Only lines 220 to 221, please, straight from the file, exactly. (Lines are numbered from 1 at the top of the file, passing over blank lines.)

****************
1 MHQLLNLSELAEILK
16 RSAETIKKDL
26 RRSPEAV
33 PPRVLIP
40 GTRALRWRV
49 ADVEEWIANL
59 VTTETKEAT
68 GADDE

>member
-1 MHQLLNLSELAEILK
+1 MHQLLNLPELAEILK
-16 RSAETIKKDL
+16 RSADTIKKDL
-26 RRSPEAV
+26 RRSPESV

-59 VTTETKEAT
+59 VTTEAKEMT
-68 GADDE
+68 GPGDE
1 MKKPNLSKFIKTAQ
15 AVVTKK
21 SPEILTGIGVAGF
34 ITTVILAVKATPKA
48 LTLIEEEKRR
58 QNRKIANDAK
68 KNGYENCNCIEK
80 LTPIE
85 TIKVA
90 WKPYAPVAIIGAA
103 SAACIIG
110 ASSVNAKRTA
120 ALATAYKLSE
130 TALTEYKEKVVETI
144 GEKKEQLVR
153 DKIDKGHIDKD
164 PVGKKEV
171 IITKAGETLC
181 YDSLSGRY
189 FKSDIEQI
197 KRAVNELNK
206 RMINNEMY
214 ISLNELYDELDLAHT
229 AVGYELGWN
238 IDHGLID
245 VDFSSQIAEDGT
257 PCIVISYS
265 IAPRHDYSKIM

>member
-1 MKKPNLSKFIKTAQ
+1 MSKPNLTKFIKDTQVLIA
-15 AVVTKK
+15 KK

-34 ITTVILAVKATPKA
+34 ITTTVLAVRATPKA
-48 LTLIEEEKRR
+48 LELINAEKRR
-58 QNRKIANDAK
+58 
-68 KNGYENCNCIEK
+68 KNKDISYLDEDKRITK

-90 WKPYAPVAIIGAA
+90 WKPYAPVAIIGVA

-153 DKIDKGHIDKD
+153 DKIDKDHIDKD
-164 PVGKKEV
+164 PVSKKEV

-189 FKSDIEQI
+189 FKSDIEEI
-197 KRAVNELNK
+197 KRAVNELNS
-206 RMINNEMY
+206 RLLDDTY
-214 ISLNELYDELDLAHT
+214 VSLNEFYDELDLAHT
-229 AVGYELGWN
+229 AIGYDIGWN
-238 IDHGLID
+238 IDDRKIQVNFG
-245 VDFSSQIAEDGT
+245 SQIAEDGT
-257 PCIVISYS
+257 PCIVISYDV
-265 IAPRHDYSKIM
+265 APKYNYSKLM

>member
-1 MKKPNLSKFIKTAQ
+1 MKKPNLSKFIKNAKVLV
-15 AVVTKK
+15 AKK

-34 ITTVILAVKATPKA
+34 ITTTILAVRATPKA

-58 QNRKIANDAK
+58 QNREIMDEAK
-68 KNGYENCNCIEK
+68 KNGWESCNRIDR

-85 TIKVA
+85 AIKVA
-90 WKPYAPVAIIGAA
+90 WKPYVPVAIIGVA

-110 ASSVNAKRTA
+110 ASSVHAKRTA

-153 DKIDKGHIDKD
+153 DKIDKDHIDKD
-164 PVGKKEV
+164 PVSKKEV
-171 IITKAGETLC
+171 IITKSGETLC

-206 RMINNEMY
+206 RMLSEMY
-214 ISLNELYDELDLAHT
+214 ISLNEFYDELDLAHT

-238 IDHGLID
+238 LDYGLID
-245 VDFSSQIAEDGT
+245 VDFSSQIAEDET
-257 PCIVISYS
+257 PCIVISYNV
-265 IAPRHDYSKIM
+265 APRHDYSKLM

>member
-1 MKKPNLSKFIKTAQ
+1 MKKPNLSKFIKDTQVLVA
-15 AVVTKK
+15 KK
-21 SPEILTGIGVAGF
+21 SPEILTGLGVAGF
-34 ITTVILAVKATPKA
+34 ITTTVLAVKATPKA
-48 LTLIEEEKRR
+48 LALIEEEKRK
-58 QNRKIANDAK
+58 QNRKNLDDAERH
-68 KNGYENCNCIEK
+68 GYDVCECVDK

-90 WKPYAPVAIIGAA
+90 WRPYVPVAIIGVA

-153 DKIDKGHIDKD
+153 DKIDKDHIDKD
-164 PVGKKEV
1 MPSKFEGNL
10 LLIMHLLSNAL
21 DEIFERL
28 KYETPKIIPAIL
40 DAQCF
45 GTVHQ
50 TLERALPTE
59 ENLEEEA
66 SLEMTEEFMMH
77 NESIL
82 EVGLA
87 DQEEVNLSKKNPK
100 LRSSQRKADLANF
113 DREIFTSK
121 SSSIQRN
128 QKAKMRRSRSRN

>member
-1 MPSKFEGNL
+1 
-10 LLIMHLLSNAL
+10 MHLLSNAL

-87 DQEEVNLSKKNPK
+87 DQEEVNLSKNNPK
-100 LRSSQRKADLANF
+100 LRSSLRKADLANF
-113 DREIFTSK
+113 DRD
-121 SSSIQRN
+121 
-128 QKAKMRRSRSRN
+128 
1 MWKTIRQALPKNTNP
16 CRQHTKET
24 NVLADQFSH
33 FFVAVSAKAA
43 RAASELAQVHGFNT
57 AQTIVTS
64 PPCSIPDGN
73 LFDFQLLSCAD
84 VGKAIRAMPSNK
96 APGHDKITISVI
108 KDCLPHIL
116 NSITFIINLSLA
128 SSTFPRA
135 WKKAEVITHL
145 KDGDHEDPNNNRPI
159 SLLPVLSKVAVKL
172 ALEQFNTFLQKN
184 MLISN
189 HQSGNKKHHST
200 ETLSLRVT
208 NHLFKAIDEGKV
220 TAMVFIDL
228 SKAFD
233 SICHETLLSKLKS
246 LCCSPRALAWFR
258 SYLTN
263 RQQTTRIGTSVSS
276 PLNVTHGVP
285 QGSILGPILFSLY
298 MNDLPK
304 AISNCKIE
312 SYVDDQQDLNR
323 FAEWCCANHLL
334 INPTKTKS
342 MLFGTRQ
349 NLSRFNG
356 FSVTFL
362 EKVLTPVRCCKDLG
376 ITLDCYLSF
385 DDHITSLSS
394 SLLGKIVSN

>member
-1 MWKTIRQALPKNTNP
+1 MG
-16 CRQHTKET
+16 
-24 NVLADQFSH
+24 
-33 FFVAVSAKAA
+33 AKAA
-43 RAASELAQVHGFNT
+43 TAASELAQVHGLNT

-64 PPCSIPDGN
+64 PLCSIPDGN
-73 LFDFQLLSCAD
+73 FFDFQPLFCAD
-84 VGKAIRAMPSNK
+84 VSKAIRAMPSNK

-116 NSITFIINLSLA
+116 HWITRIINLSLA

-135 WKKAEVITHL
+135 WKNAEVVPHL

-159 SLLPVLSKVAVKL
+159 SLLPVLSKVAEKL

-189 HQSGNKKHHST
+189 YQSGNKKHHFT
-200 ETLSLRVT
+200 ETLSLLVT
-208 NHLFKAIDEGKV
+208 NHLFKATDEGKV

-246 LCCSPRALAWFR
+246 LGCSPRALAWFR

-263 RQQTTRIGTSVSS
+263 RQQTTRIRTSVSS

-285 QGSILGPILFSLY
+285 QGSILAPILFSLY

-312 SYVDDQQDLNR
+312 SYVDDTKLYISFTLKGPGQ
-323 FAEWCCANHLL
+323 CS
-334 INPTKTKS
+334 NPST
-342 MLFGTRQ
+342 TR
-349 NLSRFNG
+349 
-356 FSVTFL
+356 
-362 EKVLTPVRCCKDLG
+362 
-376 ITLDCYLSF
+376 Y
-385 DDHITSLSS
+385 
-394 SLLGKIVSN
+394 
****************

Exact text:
+33 AKAA
-43 RAASELAQVHGFNT